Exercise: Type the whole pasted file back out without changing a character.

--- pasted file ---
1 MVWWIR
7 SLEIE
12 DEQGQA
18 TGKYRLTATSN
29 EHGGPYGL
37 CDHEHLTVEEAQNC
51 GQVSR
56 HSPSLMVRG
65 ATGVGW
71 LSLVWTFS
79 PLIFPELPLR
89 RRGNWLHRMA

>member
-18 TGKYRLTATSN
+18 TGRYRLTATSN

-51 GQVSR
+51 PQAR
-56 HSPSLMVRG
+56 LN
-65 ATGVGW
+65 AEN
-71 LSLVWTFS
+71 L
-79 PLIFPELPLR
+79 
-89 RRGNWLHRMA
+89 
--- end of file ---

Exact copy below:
1 MVWWIR
7 SLEIE
12 DEQGQA
18 TGKYRLTATSN
29 EHGGPYGL
37 CDHEHLTVEEAQNC
51 GQVSR
56 HSPSLMVRG
65 ATGVGW
71 LSLVWTFS
79 PLIFPELPLR
89 RRGNWLHRMA

>member
-18 TGKYRLTATSN
+18 TGRYRLTATSN

-51 GQVSR
+51 PQAR
-56 HSPSLMVRG
+56 LN
-65 ATGVGW
+65 AEN
-71 LSLVWTFS
+71 L
-79 PLIFPELPLR
+79 
-89 RRGNWLHRMA
+89 